View more on these topics

Lenders lobby FSA to get round MMR advice plan

Lenders are believed to be lobbying the Financial Services Authority to exempt hundreds of their call centre staff from having to be CeMAP qualified to offer advice.

The FSA’s final Mortgage Market Review consultation paper specifies that brokers and lenders will no longer be able to offer customers mortgage products on a non-advised basis.

Under the proposals mortgages must be offered on either an advised basis or execution-only.

Consumers can request an execution-only sale if they know precisely what they want to buy or if they are a mortgage professional or high net-worth client.

However, lenders are believed to be trying to introduce a new tier into the advice process known as transacting, which they argue is not offering advice.

Transacting occurs when a customer who has already taken out a mortgage wishes to make amendments to their deal, such as changing from interest-only to a repayment method, extending or shortening the term of their mortgage or remortgaging with the same lender.

Robert Sinclair, director of the Association of Mortgage Intermediaries, says it seems illogical that so-called transactors would not be classed as advice givers.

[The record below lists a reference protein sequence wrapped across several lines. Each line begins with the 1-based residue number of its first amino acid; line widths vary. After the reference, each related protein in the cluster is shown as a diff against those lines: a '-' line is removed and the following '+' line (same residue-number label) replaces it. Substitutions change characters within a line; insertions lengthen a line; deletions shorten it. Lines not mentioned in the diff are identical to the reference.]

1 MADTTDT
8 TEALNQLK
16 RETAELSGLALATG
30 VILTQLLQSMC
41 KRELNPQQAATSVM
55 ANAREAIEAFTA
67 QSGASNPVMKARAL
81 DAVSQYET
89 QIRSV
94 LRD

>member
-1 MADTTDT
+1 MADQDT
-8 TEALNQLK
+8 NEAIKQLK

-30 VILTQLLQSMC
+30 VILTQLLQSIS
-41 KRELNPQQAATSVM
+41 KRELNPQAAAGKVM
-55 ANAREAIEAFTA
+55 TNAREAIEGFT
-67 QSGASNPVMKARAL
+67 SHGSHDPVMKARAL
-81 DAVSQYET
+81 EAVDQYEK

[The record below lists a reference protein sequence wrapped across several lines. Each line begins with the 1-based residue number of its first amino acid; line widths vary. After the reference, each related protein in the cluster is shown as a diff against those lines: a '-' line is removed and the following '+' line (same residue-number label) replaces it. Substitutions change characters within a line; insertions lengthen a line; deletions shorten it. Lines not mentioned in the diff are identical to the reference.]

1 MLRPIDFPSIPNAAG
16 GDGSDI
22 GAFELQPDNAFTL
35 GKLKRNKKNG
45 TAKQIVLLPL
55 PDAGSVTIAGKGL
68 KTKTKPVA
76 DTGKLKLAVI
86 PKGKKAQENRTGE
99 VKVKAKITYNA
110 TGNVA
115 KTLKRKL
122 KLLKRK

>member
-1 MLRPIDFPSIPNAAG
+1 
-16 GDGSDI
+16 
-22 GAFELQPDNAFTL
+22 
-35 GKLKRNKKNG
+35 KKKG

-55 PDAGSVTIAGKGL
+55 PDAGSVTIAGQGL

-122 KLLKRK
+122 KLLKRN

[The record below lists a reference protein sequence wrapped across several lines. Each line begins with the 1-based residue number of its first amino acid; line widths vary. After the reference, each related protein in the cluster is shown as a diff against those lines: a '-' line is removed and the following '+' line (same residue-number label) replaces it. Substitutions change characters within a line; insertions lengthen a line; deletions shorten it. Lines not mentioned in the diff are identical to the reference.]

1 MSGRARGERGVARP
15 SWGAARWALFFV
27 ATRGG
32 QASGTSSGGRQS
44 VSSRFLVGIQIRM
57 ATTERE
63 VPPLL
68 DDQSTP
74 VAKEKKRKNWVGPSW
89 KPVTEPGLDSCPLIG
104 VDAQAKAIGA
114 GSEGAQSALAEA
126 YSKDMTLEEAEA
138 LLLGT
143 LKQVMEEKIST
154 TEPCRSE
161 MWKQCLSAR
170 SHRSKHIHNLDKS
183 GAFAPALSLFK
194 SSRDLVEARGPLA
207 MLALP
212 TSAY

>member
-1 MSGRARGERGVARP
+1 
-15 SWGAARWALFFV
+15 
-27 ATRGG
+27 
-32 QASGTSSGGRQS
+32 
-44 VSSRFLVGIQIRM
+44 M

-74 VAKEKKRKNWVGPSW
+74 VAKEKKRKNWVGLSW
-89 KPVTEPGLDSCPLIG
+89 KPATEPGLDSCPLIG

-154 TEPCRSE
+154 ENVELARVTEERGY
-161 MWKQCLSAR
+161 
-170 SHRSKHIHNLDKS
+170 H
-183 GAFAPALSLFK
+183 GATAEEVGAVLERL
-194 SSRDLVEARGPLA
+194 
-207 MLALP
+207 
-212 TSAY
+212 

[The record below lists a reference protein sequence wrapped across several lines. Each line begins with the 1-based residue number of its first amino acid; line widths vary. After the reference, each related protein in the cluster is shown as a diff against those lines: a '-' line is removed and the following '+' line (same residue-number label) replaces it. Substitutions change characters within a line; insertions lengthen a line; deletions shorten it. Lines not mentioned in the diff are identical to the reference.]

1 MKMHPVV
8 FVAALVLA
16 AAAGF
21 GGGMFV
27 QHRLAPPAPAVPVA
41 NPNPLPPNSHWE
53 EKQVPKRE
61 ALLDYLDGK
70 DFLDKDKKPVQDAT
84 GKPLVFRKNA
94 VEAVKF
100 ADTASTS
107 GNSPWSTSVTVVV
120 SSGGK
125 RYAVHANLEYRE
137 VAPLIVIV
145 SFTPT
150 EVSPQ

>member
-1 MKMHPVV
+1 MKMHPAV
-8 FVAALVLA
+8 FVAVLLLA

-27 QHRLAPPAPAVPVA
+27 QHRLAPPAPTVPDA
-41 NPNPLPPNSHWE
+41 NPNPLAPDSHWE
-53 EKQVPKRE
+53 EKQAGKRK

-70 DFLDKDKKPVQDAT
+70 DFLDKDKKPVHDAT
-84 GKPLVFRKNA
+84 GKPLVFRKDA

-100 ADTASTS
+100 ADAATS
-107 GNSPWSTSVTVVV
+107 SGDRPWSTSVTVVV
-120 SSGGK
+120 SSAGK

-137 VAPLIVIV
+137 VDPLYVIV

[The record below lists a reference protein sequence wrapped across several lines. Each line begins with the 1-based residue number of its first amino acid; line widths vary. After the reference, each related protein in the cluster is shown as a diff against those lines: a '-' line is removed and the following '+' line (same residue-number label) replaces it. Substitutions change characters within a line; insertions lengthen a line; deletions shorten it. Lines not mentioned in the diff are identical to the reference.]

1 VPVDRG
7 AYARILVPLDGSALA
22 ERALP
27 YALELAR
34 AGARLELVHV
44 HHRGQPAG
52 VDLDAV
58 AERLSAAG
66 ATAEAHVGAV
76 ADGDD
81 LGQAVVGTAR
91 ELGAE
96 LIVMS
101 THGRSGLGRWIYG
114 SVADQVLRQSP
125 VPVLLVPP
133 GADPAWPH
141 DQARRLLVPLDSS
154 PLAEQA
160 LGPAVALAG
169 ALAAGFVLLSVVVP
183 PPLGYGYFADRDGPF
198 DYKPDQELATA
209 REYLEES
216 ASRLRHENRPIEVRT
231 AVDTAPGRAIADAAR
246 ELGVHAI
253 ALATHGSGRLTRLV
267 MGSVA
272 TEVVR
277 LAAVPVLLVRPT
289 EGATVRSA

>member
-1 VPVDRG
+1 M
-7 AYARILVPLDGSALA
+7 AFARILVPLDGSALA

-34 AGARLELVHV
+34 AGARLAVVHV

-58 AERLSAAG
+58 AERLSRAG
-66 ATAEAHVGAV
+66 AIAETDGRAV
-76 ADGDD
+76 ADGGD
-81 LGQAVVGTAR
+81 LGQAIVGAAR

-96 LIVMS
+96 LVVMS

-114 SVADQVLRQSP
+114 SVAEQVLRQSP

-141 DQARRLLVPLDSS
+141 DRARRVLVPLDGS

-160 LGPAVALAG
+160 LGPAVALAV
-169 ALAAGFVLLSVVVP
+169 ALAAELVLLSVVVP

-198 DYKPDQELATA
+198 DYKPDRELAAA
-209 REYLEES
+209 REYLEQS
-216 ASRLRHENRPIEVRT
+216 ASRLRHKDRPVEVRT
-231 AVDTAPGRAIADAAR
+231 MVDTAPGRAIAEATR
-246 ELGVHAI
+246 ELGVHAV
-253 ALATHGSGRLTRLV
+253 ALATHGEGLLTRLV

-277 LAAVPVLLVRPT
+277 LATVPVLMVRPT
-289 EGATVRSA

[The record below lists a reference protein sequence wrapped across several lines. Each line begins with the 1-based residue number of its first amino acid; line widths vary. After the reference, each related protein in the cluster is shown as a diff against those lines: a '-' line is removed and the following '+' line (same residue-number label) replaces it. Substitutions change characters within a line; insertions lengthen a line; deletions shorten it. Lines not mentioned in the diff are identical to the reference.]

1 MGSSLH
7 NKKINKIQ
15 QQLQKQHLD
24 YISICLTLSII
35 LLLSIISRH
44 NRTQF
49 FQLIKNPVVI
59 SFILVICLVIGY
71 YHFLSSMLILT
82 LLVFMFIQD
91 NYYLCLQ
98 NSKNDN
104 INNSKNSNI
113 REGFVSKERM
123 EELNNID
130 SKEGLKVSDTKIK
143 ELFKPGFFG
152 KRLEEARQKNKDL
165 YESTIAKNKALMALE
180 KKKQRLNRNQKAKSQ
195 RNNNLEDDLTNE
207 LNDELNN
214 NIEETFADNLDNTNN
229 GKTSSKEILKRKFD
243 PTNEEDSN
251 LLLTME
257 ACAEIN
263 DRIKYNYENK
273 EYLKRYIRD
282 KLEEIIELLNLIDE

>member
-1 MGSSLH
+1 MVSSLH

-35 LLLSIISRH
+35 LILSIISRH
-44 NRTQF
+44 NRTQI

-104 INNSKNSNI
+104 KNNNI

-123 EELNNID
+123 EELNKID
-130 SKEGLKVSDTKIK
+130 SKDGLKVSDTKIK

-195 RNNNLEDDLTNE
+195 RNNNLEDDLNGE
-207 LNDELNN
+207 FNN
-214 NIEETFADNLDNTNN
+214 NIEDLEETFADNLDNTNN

He says: “Such tasks are rarely execution-only as the customer arrives with a problem and the lender representative provides a solution usually through verbal interaction.

“That this verbal interaction must be advice is a logical conclusion based on the new rules.”

He says the issue needs to be debated before the cut-off point for submissions to the MMR on March 30.

Sinclair is concerned that a debate is happening behind closed doors but says the issue needs to be discussed openly.

The MMR states: “We believe that in all sales where there is spoken or other interactive dialogue between the consumer and firm, the firm should assess whether the mortgage is appropriate for the consumer ­ i.e. advise the consumer.

“This will cover all forms of interactive dialogue, whether face-to-face, over the telephone or social media, or online propositions with the facility for live chats.”

A spokesman for the Council of Mortgage Lenders says: “There is clearly a distinction between a customer who is changing an aspect of their mortgage and one who is applying for a new loan.